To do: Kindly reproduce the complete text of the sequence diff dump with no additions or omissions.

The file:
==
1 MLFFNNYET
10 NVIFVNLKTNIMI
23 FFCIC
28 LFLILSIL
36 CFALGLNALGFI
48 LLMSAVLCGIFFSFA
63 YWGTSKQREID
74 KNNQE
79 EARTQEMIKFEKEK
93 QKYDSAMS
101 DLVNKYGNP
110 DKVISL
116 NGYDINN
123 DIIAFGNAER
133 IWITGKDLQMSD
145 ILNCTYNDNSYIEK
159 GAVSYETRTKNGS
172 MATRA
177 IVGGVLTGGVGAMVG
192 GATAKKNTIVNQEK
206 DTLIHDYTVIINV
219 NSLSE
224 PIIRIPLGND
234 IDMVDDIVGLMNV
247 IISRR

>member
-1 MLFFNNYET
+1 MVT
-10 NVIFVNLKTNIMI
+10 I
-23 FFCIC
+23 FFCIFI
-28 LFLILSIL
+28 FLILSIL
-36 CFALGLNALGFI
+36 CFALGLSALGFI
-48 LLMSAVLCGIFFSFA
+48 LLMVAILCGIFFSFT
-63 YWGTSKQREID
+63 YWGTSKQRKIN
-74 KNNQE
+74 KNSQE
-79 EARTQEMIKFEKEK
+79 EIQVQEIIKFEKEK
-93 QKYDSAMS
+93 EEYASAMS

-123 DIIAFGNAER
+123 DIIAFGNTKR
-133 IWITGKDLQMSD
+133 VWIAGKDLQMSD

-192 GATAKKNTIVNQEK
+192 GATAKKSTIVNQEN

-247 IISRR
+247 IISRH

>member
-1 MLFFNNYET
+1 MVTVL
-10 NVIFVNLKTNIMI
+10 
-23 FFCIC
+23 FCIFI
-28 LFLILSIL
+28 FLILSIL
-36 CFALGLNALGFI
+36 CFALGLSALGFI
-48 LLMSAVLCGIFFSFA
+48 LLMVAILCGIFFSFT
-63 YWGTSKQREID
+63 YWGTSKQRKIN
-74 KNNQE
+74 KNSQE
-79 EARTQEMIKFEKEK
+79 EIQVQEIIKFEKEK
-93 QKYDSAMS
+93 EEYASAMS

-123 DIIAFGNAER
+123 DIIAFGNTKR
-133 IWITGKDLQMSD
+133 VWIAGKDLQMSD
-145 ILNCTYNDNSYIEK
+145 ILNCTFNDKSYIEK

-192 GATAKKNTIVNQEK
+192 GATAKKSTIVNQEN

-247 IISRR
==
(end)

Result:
1 MLFFNNYET
10 NVIFVNLKTNIMI
23 FFCIC
28 LFLILSIL
36 CFALGLNALGFI
48 LLMSAVLCGIFFSFA
63 YWGTSKQREID
74 KNNQE
79 EARTQEMIKFEKEK
93 QKYDSAMS
101 DLVNKYGNP
110 DKVISL
116 NGYDINN
123 DIIAFGNAER
133 IWITGKDLQMSD
145 ILNCTYNDNSYIEK
159 GAVSYETRTKNGS
172 MATRA
177 IVGGVLTGGVGAMVG
192 GATAKKNTIVNQEK
206 DTLIHDYTVIINV
219 NSLSE
224 PIIRIPLGND
234 IDMVDDIVGLMNV
247 IISRR

>member
-1 MLFFNNYET
+1 MVT
-10 NVIFVNLKTNIMI
+10 I
-23 FFCIC
+23 FFCIFI
-28 LFLILSIL
+28 FLILSIL
-36 CFALGLNALGFI
+36 CFALGLSALGFI
-48 LLMSAVLCGIFFSFA
+48 LLMVAILCGIFFSFT
-63 YWGTSKQREID
+63 YWGTSKQRKIN
-74 KNNQE
+74 KNSQE
-79 EARTQEMIKFEKEK
+79 EIQVQEIIKFEKEK
-93 QKYDSAMS
+93 EEYASAMS

-123 DIIAFGNAER
+123 DIIAFGNTKR
-133 IWITGKDLQMSD
+133 VWIAGKDLQMSD

-192 GATAKKNTIVNQEK
+192 GATAKKSTIVNQEN

-247 IISRR
+247 IISRH

>member
-1 MLFFNNYET
+1 MVTVL
-10 NVIFVNLKTNIMI
+10 
-23 FFCIC
+23 FCIFI
-28 LFLILSIL
+28 FLILSIL
-36 CFALGLNALGFI
+36 CFALGLSALGFI
-48 LLMSAVLCGIFFSFA
+48 LLMVAILCGIFFSFT
-63 YWGTSKQREID
+63 YWGTSKQRKIN
-74 KNNQE
+74 KNSQE
-79 EARTQEMIKFEKEK
+79 EIQVQEIIKFEKEK
-93 QKYDSAMS
+93 EEYASAMS

-123 DIIAFGNAER
+123 DIIAFGNTKR
-133 IWITGKDLQMSD
+133 VWIAGKDLQMSD
-145 ILNCTYNDNSYIEK
+145 ILNCTFNDKSYIEK

-192 GATAKKNTIVNQEK
+192 GATAKKSTIVNQEN

-247 IISRR